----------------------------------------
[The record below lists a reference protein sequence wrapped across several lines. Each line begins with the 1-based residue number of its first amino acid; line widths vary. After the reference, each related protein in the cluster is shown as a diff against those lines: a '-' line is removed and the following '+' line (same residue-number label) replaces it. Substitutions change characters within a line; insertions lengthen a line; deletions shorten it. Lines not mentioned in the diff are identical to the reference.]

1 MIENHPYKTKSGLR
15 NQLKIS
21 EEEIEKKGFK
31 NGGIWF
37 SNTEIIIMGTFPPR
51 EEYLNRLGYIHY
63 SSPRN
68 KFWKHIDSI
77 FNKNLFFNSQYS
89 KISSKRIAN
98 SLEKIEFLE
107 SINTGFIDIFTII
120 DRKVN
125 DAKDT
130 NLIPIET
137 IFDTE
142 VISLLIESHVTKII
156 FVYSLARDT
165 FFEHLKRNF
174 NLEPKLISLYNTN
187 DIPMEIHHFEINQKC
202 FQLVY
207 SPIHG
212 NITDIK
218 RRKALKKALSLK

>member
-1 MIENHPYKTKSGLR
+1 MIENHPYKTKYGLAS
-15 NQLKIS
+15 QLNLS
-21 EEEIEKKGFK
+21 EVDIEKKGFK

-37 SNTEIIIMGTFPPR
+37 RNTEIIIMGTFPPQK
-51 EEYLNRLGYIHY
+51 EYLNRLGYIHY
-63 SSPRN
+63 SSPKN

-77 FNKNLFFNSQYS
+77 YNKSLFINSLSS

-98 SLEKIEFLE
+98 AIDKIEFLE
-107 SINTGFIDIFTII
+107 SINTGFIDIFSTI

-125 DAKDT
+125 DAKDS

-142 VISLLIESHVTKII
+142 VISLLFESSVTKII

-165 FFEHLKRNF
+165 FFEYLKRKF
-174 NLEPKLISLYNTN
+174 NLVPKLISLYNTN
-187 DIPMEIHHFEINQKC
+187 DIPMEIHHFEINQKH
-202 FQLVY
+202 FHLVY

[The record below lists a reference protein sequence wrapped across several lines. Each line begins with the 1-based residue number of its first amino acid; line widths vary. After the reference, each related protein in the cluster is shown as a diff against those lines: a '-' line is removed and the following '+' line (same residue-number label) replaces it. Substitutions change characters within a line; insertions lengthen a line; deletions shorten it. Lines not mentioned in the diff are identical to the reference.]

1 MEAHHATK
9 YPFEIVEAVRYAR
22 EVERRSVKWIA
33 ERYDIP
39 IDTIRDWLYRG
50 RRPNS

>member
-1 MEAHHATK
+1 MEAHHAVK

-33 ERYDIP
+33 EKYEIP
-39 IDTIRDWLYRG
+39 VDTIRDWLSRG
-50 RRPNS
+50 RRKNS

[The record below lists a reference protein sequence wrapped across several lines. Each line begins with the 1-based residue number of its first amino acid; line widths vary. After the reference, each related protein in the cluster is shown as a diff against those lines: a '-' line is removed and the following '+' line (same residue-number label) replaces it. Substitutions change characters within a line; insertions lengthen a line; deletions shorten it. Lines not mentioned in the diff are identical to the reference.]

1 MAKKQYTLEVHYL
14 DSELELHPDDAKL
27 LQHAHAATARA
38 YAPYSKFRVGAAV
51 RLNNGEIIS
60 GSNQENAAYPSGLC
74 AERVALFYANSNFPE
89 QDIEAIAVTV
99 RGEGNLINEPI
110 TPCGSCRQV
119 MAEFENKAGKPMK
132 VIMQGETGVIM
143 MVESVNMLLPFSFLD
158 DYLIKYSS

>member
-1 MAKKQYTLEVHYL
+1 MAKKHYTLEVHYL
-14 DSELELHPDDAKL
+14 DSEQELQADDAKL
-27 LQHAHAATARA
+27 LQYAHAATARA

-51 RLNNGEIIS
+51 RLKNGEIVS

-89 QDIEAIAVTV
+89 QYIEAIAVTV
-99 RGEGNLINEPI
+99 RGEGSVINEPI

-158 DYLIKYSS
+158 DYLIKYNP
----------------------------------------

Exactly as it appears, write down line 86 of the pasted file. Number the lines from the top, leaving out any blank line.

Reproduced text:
132 VIMQGETGVIM